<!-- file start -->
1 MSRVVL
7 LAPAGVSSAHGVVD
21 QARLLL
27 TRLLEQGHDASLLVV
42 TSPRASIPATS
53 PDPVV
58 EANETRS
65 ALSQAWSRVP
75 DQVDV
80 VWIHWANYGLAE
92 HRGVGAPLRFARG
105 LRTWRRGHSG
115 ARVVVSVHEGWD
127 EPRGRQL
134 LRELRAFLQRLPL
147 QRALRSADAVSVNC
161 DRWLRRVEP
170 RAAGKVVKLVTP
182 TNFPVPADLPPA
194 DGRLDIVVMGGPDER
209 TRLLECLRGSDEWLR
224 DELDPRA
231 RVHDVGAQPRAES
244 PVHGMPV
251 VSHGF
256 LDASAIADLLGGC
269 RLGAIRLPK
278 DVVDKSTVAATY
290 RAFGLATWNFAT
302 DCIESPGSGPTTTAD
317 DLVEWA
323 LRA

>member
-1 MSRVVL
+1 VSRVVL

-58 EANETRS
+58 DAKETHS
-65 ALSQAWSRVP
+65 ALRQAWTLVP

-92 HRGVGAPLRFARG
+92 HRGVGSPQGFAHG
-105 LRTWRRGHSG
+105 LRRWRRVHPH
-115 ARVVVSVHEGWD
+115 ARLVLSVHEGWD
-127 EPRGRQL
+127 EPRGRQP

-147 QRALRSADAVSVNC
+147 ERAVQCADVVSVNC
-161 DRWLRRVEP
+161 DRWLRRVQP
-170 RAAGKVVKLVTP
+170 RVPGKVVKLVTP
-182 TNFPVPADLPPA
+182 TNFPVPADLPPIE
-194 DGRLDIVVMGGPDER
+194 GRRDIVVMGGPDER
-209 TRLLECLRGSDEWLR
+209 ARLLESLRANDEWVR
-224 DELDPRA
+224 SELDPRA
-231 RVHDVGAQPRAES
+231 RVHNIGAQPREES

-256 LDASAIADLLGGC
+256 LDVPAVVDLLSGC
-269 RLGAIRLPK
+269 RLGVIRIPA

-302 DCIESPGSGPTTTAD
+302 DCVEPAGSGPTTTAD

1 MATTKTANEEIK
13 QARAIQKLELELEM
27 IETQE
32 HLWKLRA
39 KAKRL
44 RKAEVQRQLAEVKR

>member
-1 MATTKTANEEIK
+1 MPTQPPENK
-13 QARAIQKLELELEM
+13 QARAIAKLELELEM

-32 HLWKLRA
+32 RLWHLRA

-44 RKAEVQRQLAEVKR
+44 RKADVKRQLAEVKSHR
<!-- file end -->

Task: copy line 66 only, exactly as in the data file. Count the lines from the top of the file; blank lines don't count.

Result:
-269 RLGAIRLPK